Alberta will be engaging Indigenous communities, industry and municipalities and is encouraging public input as it undertakes woodland caribou range planning.
A public survey launched June 9 is asking Albertans to help shape the first draft of province-wide caribou range plans. The federal government issued a recovery strategy in 2012 requiring Alberta to have a plan to manage critical caribou habitat by October 2017.
“Our focus is on protecting local economies and jobs while recovering this important species. We must find practical solutions to this complex environmental problem,” said Environment and Parks Minister Shannon Phillips, in a statement.
The new range planning will focus on northwest Alberta, northeast Alberta, Narraway and Redrock-Prairie Creek, and Nipsi and Slave Lake, which are the four remaining caribou planning areas across the northern part of the province.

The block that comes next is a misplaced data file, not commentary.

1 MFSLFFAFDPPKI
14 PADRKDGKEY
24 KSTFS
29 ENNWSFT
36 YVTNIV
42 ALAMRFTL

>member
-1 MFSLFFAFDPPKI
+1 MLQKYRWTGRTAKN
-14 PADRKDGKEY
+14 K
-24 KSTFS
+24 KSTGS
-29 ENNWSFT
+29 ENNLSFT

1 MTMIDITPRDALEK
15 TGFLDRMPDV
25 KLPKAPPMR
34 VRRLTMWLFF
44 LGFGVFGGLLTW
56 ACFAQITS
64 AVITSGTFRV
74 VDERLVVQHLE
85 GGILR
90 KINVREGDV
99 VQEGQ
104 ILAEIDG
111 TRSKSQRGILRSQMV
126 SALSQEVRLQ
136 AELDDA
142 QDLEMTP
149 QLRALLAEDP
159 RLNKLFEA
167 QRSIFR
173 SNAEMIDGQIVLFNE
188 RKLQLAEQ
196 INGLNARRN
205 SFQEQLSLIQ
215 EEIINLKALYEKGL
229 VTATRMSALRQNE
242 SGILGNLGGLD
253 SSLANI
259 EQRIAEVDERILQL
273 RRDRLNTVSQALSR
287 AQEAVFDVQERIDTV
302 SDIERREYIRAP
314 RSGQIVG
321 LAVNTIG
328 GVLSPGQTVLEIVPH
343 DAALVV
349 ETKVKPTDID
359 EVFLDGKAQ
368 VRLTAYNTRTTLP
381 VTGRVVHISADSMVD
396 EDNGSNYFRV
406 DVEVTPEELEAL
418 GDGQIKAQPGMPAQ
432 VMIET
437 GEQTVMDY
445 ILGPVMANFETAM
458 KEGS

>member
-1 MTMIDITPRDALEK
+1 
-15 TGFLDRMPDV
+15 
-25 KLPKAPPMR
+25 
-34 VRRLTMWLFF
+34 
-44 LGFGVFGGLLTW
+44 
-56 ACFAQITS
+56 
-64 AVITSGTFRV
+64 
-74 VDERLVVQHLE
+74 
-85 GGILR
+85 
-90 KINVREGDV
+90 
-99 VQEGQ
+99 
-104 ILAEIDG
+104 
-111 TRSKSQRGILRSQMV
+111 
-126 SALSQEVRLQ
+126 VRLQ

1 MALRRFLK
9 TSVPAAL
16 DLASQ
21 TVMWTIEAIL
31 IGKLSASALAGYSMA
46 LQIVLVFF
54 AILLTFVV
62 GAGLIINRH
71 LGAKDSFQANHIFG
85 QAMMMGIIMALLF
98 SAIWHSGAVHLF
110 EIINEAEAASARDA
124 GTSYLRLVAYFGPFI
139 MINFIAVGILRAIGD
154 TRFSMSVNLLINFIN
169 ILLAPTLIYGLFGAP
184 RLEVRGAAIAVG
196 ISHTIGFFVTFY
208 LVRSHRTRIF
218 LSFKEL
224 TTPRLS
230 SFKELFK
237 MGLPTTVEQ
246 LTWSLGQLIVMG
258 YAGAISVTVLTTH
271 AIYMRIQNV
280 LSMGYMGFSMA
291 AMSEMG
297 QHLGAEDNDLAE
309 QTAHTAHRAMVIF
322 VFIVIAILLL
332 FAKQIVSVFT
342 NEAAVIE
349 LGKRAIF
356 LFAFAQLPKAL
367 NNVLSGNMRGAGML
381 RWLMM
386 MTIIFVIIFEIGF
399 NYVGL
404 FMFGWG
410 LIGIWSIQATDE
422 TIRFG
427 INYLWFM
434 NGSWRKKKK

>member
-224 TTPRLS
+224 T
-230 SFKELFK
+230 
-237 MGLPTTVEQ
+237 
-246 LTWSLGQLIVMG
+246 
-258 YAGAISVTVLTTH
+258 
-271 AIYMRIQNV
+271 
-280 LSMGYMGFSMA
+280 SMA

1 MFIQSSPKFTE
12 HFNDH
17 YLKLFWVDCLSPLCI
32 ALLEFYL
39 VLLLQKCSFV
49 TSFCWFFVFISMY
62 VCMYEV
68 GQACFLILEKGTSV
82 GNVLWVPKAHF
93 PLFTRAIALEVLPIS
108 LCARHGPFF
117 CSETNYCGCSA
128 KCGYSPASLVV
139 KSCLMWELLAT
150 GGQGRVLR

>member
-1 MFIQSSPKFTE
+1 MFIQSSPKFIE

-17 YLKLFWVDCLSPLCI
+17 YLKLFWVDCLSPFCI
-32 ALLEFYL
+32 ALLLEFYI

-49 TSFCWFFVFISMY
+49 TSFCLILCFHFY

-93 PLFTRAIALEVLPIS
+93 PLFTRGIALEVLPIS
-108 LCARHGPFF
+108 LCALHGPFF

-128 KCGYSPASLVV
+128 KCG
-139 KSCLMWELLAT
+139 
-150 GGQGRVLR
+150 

Results from the 45-day survey will inform draft range plans released this fall, when a second opportunity for public feedback will be available.
A draft plan for the Little Smoky and A La Peche caribou ranges was released by the province in June 2016. The plan outlined a “focused strategy towards achieving self-sustaining populations.” It included habitat restoration on seismic lines, wolf population management, creation of a caribou rearing facility for the Little Smoky population, and stricter requirements for resource development.